UNSC votes in favour of Israel-Hamas ceasefire resolution

New York  -   The UN Security Council has voted in favour of a resolution in support of a ceasefire proposal between Hamas and Israel that was put forward by the US.

The resolution lays out a three-phase ceasefire plan, which US President Joe Biden described as an Israeli initiative - though whether Israel and Hamas agree remains in question.

Of the 15 nations on the council, 14 supported the motion, while Russia abstained.

The first phase of the deal would see a six-week ceasefire, the second the return of remaining hostages and the third a reconstruction plan for Gaza.

The resolution welcomes the new proposal, “which Israel accepted, calls upon Hamas to also accept it, and urges both parties to fully implement its terms without delay and without condition”.

It’s the first resolution adopted by the council supporting a specific ceasefire plan, weeks after the body voted in favour of an immediate ceasefire in March.

“We’re waiting on Hamas to agree to the ceasefire deal it claims to want,” US ambassador to the UN Linda Thomas-Greenfield told the council before Monday’s vote. “With every passing day, needless suffering continues.” Ms Thomas-Greenfield said Egypt and Qatar has assured Washington they are working to ensure Hamas engages with ceasefire discussions, and the US will ensure Israel “lives up to its obligations as well”.

Israeli Prime Minister Benjamin Netanyahu has said Mr Biden presented only parts of the proposal and insisted any talk of a permanent ceasefire before dismantling Hamas’s military capabilities is a nonstarter.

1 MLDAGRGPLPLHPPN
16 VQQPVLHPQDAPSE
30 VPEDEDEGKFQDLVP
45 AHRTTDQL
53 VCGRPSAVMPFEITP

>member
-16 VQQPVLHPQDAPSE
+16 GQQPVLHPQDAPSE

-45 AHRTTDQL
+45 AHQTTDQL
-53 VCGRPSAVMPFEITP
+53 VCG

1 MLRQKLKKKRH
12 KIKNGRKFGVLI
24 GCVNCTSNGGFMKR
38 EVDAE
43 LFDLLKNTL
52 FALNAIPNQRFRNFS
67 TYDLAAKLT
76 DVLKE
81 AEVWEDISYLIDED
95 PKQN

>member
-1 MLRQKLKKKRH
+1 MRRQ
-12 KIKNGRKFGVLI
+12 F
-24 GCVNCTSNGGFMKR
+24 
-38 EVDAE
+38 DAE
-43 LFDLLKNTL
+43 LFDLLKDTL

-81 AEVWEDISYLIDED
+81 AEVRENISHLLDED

The draft of the resolution, which President Joe Biden approved, was finalized Sunday after almost a week of negotiations among members of the 15-member council.

For it to pass, the resolution needed at least nine votes in favor and no vetoes by the countries that have the power to send any cease-fire proposal back to the drawing board — the US, France, Britain, China or Russia.

China made no move to block it and Russia abstained.

In March, China and Russia vetoed a Gaza ceasefire resolution saying it would give Israel a green light to attack the city of Rafah. Prior to that, it was the US that vetoed three draft resolutions, two of which would have demanded an immediate cease-fire.

Biden announced on May 31 that Israel had proposed a three-part plan that would ultimately lead to a permanent cease-fire in Gaza, as well as the release of all hostages who have been held there since Oct. 7, when Hamas launched a bloody surprise attack on Israel.

More than 36,000 Palestinians, including thousands of women and children, have been killed since then by Israeli forces, according to Gaza health authorities.

Nate Evans, spokesperson for the US mission to the UN, said Sunday that it was important for the Security Council to put pressure on Hamas to agree to a proposal that Israel has accepted.

“Israel has accepted this proposal and the Security Council has an opportunity to speak with one voice and call on Hamas to do the same,” he said.

But there are signs that Israel may not be on board with this proposal.

ePaper - Nawaiwaqt